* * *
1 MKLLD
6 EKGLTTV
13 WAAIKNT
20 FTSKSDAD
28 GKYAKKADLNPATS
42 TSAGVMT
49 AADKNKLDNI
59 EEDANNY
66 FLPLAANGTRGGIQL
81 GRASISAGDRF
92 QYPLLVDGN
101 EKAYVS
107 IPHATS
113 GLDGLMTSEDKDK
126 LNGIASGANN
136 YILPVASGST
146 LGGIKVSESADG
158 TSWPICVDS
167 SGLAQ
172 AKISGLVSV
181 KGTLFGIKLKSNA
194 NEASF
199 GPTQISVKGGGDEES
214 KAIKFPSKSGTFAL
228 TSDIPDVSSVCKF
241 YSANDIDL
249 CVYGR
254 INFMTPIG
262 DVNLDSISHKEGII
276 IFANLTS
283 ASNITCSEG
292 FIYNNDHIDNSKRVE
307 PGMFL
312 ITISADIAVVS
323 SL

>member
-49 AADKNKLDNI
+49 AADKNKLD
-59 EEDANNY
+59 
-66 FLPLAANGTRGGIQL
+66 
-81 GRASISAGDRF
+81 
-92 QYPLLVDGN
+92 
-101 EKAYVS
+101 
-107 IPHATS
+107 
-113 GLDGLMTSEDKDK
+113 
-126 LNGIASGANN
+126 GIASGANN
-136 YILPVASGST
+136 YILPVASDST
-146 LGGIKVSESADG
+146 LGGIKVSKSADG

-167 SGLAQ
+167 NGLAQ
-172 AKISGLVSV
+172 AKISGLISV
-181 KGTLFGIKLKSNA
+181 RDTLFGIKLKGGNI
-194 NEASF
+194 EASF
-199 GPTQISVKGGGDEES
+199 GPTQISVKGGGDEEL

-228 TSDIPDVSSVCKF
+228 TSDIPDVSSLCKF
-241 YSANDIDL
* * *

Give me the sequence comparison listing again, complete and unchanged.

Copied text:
1 MKLLD
6 EKGLTTV
13 WAAIKNT
20 FTSKSDAD
28 GKYAKKADLNPATS
42 TSAGVMT
49 AADKNKLDNI
59 EEDANNY
66 FLPLAANGTRGGIQL
81 GRASISAGDRF
92 QYPLLVDGN
101 EKAYVS
107 IPHATS
113 GLDGLMTSEDKDK
126 LNGIASGANN
136 YILPVASGST
146 LGGIKVSESADG
158 TSWPICVDS
167 SGLAQ
172 AKISGLVSV
181 KGTLFGIKLKSNA
194 NEASF
199 GPTQISVKGGGDEES
214 KAIKFPSKSGTFAL
228 TSDIPDVSSVCKF
241 YSANDIDL
249 CVYGR
254 INFMTPIG
262 DVNLDSISHKEGII
276 IFANLTS
283 ASNITCSEG
292 FIYNNDHIDNSKRVE
307 PGMFL
312 ITISADIAVVS
323 SL

>member
-49 AADKNKLDNI
+49 AADKNKLD
-59 EEDANNY
+59 
-66 FLPLAANGTRGGIQL
+66 
-81 GRASISAGDRF
+81 
-92 QYPLLVDGN
+92 
-101 EKAYVS
+101 
-107 IPHATS
+107 
-113 GLDGLMTSEDKDK
+113 
-126 LNGIASGANN
+126 GIASGANN
-136 YILPVASGST
+136 YILPVASDST
-146 LGGIKVSESADG
+146 LGGIKVSKSADG

-167 SGLAQ
+167 NGLAQ
-172 AKISGLVSV
+172 AKISGLISV
-181 KGTLFGIKLKSNA
+181 RDTLFGIKLKGGNI
-194 NEASF
+194 EASF
-199 GPTQISVKGGGDEES
+199 GPTQISVKGGGDEEL

-228 TSDIPDVSSVCKF
+228 TSDIPDVSSLCKF
-241 YSANDIDL